London's Game of War, or China's of Progress: Which Choice For America?

 Vladimir Putin and Theresa May discussed issues of mutual interest for Russia and Britain. Hangzhou, China. September 4, 2016 (kremlin.ru)

Vladimir Putin and Theresa May discussed issues of mutual interest for Russia and Britain. Hangzhou, China. September 4, 2016 (kremlin.ru)

They see that geopolitical order being replaced by China's new paradigm of cooperation of great powers for the progress of all nations and the productivity of their peoples: the Belt and Road Initiative of new infrastructure projects and poverty eradication. They want China contained, the Belt and Road put under City of London rules, but cannot make that happen. They want China's ally Russia confronted and even challenged to fight.

They face disaffected British populations and a determined and widely-backed leader in Labour's Jeremy Corbyn, who fights their geopolitical policies and the financial crimes of the City of London financial imperial banking center. They want Corbyn tarred a "Kremlin stooge" by the tabloids and driven out.

They continue to see strong resistance to London geopolitical from President Donald Trump. After 18 months of non-stop attacks on Trump originating from British intelligence services, aimed to break him or remove him, he continues to favor great-power cooperation, and is gaining in American public backing.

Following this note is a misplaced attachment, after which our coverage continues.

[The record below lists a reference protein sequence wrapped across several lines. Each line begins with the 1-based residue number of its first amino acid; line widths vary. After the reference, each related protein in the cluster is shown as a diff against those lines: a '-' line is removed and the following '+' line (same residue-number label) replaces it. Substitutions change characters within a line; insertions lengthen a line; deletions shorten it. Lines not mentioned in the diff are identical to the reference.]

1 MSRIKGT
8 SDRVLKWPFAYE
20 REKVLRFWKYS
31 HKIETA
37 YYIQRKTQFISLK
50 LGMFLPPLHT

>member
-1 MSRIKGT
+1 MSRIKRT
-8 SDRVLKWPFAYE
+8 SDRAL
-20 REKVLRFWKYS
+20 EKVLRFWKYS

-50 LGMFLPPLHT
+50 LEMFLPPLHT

And they face, very soon, a new crash of the London-Wall Street banking cabal worse than 2007-08. The British imperial answer to that threat has always been war.

Despite hysterically supportive major media, the "new Churchills" of London do not have the momentum they imagine for war confrontation. Not even in the UK — but for them, running America is always what counts most.

What is crucial now, is that President Trump and the United States choose the offer of China, the Belt and Road Initiative, and let its paradigm of productive economic progress rub off a bit.

Tax cuts, Wall Street deregulation have not and will not revive American growth from its long stagnation, or fill its huge infrastructure deficit. The actions proposed by EIR founder Lyndon LaRouche will, starting by breaking up Wall Street with a new Glass-Steagall Act. These actions, including the first national credit institution the United States has had since Franklin Roosevelt's RFC, are aimed at joining the United States into a global cooperation of sovereign nations for "the common aims of mankind."

That means choosing China's progress, over Britain's war.